The captaincy is mostly, if not entirely, symbolic in its modern incarnation; I suppose the captain deals with the press a bit more, or at least Mattingly & Jeter did, but that would probably have happened with or without the formal designation.

                          The following is pulled from Wikipedia, https://en.wikipedia.org/wiki/List_o...nkees_captains or https://en.m.wikipedia.org/wiki/List_of_New_York_Yankees_captains:

                          -------------------

                          Edit: The table isn't posting correctly for whatever reason; just click the links if you're interested.
                          Last edited by Cougar; 12-03-2019, 03:12 PM.

                          Comment


                          • #14
                            Originally posted by Cougar View Post
                            I have wondered if Mattingly's continued presence in MLB as a manager could redound to his favor somewhat.

                            Probably not...I can't think of a very good reason why it should.
                            If he'd remained in LA and won a World Series or two, heck yeah it would.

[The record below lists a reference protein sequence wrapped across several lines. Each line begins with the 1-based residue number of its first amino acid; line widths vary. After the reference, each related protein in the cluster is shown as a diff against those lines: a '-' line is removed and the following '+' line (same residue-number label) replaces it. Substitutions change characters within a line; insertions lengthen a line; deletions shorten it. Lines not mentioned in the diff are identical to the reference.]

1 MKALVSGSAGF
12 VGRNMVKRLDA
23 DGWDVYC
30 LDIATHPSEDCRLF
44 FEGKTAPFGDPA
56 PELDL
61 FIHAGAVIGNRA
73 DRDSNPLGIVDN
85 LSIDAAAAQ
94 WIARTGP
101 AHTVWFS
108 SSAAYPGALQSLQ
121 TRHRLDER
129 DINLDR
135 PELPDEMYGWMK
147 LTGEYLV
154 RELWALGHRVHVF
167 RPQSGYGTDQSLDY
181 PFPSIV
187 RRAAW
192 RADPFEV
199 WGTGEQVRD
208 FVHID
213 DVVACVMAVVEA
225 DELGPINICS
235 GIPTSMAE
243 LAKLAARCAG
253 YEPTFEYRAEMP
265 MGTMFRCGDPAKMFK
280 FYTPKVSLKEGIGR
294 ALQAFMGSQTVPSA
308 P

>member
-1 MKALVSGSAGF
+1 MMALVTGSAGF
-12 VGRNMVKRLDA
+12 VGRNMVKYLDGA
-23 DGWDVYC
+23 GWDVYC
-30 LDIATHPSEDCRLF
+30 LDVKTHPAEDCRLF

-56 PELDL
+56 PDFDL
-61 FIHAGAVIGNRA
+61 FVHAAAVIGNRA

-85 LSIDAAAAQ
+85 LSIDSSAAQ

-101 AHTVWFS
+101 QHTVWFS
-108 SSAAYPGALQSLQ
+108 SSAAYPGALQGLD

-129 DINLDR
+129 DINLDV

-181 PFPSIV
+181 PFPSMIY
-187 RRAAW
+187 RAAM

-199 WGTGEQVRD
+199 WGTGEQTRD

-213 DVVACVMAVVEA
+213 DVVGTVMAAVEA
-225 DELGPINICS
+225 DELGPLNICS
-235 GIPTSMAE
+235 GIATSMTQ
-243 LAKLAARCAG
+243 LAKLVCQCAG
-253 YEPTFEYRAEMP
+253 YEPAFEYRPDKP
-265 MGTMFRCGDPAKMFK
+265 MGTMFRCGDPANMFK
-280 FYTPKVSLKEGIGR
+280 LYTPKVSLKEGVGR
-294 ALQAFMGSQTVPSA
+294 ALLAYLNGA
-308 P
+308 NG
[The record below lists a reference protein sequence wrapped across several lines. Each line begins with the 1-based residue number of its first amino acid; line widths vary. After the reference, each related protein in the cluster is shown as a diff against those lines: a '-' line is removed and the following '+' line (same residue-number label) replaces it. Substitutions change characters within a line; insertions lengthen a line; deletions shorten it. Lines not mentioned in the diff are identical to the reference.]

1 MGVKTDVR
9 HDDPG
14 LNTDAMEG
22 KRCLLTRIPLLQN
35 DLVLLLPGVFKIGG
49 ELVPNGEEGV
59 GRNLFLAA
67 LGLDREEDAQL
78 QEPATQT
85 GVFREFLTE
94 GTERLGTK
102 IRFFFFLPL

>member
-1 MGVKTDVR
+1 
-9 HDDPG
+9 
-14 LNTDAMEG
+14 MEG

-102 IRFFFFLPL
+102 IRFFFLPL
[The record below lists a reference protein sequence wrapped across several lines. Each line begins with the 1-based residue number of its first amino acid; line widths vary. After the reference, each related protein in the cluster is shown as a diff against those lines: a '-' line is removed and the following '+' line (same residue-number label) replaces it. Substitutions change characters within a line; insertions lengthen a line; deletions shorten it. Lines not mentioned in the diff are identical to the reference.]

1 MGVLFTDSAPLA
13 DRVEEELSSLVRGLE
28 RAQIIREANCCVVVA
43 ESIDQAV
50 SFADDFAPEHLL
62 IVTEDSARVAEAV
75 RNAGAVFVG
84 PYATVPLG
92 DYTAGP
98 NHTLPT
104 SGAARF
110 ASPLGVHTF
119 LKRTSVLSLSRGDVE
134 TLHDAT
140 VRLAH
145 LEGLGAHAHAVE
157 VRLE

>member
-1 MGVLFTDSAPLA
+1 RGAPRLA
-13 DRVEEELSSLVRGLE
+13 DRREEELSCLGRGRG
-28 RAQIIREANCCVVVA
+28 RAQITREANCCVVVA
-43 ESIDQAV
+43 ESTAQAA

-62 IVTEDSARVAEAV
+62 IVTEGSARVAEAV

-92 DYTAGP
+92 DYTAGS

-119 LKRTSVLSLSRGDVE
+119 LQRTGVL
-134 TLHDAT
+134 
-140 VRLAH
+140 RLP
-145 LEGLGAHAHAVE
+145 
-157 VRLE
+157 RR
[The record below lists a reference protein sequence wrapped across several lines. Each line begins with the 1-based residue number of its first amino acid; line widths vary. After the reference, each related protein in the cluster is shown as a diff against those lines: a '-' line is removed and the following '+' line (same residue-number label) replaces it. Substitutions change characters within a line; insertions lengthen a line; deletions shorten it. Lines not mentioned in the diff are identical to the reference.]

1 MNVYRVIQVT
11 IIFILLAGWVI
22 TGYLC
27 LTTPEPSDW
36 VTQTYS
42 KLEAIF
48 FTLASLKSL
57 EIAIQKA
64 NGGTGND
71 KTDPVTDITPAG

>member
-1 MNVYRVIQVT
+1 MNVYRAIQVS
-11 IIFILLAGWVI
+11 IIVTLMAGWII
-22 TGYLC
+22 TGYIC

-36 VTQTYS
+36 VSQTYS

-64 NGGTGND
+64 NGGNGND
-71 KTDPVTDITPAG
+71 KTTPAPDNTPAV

"It is a simple matter to erect a Hall of Fame, but difficult to select the tenants." -- Ken Smith
                            "I am led to suspect that some of the electorate is very dumb." -- Henry P. Edwards
                            "You have a Hall of Fame to put people in, not keep people out." -- Brian Kenny
                            "There's no such thing as a perfect ballot." -- Jay Jaffe

                            Comment


                            • #15
                              Originally posted by Chadwick View Post
                              If he'd remained in LA and won a World Series or two, heck yeah it would.
                              Oh, sure, but that didn't happen.

                              Dave Roberts has done an excellent job, but I nevertheless thought at the time that Mattingly getting the boot from the Dodger front office after three straight division titles was a pretty raw deal.

                              I guess they just wanted to get their own guy in there, and/or Mattingly, who is kinda old school by reputation, was resistant to having lineups & game strategy dictated from the luxury box.

                              I'm sure there were factors involved that weren't public knowledge. Maybe he was clashing with ownership, or had lost the clubhouse somehow.

                              His choice to go to the Marlins puzzled me too, because it seemed from the outset to be a thankless job doomed to failure. I'd think he could have just waited for a better job to open...there's probably 29 possibilities.

                              On the other hand, when he took the job, they did have Giancarlo Stanton, Christian Yelich, and Jose Fernandez; that's a serious core of young talent. It was clear even then, though, that Miami wasn't going to be able to keep all those guys once the clock ran out on team control. (No one could have seen the boat accident coming, of course.)

                              Perhaps he just needed the money. More often than not, the simplest explanations are the correct ones.